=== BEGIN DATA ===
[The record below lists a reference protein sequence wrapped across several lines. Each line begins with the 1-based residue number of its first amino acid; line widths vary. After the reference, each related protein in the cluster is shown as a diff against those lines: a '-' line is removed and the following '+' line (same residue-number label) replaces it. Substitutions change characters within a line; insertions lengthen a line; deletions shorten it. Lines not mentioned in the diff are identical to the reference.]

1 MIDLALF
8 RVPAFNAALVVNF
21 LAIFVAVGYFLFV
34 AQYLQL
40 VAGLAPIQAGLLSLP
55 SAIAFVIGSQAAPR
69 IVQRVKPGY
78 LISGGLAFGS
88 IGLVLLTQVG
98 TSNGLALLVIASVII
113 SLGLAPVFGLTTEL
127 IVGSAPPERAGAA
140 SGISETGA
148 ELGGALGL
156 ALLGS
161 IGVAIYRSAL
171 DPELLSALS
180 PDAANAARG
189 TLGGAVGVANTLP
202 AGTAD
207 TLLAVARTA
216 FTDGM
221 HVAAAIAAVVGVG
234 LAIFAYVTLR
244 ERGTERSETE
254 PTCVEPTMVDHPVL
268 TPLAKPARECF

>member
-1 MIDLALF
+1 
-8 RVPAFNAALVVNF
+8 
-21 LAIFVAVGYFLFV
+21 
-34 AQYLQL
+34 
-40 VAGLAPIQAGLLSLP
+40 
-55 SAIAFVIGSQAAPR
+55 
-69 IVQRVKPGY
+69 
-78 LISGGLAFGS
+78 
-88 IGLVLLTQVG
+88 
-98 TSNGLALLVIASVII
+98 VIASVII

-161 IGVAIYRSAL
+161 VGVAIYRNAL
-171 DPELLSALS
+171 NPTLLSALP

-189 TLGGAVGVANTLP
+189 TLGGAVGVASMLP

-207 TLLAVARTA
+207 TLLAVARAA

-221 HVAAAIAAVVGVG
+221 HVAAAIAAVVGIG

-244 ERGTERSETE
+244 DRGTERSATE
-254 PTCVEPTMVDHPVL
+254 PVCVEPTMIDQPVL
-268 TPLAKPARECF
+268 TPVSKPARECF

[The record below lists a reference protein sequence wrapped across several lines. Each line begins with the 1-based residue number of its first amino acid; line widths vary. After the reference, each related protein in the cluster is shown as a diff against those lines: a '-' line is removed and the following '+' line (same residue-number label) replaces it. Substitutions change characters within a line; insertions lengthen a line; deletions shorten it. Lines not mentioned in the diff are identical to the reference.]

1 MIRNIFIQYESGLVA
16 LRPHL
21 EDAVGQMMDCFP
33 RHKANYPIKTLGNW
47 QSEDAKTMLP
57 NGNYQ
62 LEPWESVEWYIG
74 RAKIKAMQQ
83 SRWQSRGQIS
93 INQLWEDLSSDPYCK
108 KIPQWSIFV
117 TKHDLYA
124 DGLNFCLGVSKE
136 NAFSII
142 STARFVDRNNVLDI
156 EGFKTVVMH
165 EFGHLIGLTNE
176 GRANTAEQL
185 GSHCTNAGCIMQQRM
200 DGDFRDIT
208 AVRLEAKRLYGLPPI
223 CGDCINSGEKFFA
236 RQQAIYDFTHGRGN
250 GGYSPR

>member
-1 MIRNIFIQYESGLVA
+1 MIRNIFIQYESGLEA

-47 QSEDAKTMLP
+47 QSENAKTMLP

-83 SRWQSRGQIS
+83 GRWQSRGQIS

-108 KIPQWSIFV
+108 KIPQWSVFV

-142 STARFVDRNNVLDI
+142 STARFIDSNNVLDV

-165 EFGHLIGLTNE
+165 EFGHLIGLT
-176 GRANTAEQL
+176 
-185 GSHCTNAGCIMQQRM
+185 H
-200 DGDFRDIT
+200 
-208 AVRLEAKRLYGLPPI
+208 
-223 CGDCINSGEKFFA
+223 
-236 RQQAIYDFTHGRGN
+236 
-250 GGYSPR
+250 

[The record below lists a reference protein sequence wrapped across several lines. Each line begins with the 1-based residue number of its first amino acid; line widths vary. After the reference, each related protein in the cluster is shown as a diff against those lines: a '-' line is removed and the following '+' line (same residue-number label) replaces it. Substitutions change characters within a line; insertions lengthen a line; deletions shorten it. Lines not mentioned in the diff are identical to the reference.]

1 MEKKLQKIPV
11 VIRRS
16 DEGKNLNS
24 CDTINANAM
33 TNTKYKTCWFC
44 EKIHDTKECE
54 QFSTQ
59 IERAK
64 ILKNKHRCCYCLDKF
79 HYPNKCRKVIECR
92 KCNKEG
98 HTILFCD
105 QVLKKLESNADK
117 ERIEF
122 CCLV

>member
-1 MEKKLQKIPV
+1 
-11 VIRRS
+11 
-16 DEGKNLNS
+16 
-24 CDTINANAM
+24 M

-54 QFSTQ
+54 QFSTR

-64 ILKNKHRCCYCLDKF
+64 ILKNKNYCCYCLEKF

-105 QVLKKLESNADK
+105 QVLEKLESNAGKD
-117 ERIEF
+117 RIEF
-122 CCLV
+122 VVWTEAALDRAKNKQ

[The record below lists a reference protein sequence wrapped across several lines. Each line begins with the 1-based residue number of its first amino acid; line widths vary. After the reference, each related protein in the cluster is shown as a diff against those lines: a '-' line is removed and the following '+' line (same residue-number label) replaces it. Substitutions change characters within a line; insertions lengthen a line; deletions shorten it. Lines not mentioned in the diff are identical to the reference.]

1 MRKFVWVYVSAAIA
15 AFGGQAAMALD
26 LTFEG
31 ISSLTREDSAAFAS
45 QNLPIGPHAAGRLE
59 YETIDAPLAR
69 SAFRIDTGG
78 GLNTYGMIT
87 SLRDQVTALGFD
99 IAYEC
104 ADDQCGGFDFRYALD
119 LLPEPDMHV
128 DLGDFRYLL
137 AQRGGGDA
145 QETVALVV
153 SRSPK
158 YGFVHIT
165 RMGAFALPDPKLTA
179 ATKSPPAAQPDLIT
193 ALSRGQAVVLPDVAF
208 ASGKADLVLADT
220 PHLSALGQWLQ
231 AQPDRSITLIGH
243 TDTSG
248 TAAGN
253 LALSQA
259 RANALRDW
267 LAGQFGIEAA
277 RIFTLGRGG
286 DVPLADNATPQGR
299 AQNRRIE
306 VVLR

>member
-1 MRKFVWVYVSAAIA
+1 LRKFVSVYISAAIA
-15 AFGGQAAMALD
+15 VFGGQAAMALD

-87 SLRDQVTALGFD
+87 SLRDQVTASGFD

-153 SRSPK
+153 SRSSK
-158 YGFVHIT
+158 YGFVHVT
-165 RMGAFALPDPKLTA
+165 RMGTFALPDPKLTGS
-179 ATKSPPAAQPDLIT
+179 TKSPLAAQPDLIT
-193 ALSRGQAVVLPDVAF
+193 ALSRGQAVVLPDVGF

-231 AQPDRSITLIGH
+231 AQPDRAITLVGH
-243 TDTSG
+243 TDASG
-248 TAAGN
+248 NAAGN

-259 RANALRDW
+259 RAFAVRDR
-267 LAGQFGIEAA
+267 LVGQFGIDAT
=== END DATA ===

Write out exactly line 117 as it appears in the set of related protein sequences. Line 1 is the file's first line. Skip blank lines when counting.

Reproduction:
+250 